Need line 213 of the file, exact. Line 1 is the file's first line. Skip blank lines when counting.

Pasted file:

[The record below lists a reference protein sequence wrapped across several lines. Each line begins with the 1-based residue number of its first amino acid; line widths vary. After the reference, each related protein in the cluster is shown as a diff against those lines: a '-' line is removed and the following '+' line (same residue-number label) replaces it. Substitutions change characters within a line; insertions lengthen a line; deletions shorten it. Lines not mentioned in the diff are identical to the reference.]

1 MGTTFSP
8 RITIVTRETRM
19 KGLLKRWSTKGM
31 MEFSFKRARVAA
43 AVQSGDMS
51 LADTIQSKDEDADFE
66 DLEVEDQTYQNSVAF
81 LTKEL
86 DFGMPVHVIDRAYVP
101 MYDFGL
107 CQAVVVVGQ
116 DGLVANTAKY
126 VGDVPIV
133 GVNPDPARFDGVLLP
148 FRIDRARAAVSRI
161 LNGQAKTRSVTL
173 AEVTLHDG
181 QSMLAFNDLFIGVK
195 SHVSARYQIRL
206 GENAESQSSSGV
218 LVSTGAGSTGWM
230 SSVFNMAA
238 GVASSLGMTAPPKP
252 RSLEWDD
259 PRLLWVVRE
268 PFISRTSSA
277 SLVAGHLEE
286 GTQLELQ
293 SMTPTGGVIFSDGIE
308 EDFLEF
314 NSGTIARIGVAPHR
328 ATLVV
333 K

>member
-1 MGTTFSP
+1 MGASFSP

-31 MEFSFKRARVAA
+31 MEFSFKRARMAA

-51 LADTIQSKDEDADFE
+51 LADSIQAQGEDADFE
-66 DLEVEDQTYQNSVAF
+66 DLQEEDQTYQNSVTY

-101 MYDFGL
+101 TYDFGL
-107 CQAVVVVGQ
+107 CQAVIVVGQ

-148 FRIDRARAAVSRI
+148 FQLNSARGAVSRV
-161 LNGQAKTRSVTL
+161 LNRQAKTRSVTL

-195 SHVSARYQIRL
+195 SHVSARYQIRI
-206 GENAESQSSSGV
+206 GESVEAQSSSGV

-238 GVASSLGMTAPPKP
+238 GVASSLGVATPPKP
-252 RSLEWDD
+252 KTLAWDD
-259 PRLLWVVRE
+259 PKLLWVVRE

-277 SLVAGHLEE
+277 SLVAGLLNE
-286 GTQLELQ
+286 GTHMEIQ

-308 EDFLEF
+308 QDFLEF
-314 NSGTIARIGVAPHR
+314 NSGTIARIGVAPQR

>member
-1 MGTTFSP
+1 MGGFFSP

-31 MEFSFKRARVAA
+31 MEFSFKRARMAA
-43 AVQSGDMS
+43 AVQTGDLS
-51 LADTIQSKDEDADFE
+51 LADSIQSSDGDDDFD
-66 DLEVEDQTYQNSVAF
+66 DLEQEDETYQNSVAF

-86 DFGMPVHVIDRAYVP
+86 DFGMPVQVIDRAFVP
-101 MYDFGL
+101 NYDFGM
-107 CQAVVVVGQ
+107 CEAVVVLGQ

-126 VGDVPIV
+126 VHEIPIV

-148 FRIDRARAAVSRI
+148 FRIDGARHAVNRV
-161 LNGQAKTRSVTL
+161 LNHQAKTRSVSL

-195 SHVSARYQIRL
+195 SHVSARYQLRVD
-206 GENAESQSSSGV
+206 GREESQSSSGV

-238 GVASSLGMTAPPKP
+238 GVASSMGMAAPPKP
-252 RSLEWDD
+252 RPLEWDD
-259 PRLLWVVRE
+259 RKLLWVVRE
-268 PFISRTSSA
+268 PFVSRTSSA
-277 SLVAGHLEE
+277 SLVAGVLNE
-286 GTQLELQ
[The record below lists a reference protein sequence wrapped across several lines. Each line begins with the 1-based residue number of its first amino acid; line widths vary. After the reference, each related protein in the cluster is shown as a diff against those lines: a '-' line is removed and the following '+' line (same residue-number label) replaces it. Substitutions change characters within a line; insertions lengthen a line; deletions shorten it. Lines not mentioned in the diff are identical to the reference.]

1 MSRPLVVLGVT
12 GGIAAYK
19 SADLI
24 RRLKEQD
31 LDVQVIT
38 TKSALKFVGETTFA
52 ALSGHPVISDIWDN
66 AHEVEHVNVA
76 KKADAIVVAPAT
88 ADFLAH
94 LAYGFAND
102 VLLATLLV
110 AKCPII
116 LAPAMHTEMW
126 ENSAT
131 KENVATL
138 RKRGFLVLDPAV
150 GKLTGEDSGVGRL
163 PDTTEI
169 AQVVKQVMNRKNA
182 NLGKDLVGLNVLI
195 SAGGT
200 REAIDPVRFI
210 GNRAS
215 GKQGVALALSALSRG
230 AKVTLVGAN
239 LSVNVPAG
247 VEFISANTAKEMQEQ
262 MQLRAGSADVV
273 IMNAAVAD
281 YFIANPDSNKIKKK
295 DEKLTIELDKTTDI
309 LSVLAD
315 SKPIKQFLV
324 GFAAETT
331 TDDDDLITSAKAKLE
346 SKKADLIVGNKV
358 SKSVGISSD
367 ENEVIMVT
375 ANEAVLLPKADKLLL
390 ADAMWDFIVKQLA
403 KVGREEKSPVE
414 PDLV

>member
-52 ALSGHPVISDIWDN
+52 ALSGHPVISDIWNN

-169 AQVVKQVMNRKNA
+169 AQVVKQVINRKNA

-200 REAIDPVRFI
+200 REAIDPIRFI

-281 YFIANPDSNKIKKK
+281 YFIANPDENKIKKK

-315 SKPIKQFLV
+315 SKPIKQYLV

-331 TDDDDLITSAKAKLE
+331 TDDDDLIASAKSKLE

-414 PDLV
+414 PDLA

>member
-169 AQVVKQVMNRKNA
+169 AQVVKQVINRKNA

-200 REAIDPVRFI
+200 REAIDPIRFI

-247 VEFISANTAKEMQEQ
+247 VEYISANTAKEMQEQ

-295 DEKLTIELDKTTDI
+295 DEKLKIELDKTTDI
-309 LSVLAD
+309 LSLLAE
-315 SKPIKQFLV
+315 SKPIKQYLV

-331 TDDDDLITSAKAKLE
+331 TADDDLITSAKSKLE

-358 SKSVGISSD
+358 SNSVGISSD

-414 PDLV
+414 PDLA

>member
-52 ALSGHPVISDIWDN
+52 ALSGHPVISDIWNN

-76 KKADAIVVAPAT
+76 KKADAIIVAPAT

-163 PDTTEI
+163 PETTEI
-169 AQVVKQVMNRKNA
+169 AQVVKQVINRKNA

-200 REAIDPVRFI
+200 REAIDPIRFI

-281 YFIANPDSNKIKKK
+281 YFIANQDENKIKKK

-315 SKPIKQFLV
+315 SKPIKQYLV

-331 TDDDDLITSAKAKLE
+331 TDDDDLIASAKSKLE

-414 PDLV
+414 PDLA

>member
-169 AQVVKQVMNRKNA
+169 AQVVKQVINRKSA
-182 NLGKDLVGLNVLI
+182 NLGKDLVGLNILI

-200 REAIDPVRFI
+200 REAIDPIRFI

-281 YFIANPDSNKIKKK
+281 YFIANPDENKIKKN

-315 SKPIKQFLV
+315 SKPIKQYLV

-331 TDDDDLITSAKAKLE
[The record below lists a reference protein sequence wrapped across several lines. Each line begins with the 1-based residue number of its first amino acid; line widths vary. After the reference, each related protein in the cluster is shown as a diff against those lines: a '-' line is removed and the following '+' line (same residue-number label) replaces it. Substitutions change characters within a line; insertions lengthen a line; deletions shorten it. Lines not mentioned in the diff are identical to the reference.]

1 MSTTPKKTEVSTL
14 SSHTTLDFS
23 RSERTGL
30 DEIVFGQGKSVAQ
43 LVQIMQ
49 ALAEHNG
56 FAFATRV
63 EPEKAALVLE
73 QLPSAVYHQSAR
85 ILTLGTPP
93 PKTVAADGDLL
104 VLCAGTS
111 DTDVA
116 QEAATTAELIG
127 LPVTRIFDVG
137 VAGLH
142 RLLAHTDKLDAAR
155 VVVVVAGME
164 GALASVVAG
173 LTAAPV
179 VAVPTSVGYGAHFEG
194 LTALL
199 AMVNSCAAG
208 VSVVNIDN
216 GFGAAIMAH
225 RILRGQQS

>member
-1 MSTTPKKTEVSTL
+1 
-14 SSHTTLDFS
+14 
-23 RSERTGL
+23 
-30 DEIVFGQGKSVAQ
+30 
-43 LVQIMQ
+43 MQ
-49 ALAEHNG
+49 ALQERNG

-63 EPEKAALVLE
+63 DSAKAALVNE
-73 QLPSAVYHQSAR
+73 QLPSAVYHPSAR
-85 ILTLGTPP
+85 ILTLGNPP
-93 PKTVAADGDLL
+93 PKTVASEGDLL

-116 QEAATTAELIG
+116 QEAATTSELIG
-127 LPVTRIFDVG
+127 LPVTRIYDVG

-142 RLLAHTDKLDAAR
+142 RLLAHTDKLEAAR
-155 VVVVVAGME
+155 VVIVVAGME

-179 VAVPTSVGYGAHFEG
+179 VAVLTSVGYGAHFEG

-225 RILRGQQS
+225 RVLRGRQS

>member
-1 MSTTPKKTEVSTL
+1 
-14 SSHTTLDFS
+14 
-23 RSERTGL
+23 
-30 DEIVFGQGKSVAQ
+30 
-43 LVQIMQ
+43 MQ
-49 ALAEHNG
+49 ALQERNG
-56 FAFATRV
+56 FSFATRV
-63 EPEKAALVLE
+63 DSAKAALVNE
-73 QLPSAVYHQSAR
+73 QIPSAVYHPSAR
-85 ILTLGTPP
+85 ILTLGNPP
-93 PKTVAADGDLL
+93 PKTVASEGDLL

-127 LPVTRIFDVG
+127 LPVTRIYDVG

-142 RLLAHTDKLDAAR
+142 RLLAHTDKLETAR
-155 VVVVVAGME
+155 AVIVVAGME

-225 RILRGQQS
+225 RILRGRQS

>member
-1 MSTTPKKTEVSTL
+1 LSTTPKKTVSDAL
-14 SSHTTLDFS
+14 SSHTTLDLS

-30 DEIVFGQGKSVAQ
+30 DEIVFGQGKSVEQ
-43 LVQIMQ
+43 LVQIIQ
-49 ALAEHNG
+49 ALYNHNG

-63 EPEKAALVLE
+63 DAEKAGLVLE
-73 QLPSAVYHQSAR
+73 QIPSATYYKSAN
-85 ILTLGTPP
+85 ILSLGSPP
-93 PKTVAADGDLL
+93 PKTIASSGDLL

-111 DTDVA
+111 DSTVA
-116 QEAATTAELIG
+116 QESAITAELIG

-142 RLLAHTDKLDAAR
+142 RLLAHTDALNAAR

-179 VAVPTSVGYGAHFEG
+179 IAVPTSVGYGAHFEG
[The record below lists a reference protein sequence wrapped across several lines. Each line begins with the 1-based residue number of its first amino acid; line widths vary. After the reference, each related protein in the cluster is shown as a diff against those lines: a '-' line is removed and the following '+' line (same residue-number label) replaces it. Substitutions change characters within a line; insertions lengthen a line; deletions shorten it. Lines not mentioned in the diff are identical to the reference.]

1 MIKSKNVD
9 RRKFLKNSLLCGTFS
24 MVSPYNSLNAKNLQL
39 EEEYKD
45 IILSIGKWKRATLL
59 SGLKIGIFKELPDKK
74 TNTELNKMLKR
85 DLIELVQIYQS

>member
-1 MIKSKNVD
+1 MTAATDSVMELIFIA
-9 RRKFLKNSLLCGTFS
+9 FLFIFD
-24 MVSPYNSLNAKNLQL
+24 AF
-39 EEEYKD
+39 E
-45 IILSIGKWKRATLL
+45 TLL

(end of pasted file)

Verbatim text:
+281 YFIANPDENKIKKN